Look, I’m happy to gaze at Jelena’s abdominal muscles as she does her leg lifts and I’ll watch her beautiful face any time, but, tell me, how is this different than a commercial? Reebok produces the show in partnership with IFC and why not? What better way is there to get your product into the middle of a television screen? Short of a segment selling Reebok sneakers on QVC, what could be more direct?

I love interview shows and the best part of this job is talking to athletes. And I suppose you could learn something by having celebrities interview athletes. If you watched the show, leave a comment and tell me what you learned. It’s just that we’re losing independent media left and right.

Most television stations, newspapers, and film studios are owned by huge conglomerates. When you see a splashy magazine piece about an actor who’s just come out with a new movie, you can bet the magazine is owned by the same media conglomerate that owns the film studio. The IFC itself is owned by Cablevision which controls Madison Square Garden and all of the sports teams that play there.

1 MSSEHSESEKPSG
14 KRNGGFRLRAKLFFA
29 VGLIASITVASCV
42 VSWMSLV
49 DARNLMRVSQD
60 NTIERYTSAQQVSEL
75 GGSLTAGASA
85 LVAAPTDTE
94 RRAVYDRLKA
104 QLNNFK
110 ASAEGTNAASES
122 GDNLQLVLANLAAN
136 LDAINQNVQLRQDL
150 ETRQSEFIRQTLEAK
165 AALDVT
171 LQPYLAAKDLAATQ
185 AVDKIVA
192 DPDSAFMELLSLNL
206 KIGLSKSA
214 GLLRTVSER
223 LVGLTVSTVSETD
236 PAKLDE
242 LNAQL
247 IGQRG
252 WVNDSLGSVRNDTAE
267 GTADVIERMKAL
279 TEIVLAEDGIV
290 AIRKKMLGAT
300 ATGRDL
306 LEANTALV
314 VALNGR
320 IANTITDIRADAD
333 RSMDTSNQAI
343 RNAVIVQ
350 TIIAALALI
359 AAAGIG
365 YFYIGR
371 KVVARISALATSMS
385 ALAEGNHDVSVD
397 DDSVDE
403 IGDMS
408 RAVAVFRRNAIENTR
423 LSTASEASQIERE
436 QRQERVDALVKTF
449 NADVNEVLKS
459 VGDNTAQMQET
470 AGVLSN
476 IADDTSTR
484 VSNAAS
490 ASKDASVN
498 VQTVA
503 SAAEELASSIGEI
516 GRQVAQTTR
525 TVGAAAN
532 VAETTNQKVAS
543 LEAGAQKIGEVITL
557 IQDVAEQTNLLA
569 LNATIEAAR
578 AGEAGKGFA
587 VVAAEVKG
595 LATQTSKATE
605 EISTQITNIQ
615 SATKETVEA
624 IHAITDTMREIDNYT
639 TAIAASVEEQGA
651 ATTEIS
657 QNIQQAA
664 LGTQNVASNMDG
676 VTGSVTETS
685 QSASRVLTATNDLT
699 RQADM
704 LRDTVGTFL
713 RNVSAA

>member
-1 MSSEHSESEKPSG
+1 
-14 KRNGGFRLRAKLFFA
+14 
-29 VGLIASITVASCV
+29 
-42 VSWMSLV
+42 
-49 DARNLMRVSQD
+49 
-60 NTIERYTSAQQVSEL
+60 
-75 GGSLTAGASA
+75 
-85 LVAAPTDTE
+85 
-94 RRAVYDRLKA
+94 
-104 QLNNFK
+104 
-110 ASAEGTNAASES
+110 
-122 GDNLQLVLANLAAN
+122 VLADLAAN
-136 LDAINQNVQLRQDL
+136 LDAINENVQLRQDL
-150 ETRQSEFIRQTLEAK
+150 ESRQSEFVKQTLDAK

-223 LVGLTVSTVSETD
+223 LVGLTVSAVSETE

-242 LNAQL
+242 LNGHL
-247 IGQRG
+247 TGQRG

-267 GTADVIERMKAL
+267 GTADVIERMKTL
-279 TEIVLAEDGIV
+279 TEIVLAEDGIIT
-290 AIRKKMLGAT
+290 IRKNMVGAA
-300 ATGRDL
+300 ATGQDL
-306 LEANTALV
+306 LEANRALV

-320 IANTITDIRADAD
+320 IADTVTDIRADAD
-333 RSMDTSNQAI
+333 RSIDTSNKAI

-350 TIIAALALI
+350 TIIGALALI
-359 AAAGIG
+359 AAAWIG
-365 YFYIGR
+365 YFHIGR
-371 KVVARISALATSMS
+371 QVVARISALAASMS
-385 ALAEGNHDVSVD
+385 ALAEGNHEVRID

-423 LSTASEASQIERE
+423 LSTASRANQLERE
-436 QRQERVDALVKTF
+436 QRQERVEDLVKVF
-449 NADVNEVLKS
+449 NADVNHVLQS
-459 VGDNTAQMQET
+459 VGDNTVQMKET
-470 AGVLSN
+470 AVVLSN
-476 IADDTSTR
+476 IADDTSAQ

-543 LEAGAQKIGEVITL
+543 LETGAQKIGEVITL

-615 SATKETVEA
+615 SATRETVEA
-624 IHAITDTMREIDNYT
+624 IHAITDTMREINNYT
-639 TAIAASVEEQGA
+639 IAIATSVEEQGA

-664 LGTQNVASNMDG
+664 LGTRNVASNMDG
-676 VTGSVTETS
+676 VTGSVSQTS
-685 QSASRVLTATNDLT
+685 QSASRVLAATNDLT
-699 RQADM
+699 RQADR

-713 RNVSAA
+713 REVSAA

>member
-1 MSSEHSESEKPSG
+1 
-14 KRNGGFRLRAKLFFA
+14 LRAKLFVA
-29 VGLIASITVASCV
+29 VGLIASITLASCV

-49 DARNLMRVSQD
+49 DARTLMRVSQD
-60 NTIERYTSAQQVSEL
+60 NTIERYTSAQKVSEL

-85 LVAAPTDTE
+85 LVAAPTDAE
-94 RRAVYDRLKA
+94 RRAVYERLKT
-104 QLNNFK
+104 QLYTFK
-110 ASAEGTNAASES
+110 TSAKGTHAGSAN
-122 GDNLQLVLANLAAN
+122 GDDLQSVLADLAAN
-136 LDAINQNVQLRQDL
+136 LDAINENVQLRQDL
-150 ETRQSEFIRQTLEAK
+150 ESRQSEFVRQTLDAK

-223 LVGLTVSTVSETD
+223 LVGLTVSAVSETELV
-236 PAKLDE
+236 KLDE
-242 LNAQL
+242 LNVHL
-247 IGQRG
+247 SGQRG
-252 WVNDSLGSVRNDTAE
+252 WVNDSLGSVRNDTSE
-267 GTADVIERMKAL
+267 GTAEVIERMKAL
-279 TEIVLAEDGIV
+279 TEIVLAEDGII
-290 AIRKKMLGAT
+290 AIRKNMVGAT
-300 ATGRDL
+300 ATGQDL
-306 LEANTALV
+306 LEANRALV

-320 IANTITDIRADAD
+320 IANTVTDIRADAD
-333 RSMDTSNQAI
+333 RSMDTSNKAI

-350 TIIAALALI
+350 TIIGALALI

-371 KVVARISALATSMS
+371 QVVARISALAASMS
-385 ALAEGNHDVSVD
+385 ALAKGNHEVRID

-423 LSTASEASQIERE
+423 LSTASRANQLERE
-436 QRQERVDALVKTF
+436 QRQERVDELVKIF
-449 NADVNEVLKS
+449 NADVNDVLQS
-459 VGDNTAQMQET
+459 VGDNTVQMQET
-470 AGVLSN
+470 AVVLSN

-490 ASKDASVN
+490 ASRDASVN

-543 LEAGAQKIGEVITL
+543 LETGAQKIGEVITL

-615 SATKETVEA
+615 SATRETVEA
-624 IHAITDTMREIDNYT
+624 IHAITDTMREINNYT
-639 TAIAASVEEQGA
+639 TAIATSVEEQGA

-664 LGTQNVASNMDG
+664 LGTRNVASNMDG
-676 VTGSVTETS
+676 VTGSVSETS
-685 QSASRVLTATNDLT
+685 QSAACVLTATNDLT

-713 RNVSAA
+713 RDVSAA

When the IFC starts doing infomercials disguised as short movies, that’s just one less time slot that could be used for independent media.

I’ll be back tomorrow with my Australian Open preview. Stay tuned.

Average Rating: 5 out of 5 based on 241 user reviews.

Martina Hingis and Roger Clemens handle drug accusations slightly differently.

When Martina Hingis tested positive for cocaine at Wimbledon last year she called the accusation “horrendous” and “monstrous” then promptly retired. She did have a hair test to prove that she never took the white stuff but it was too little too late.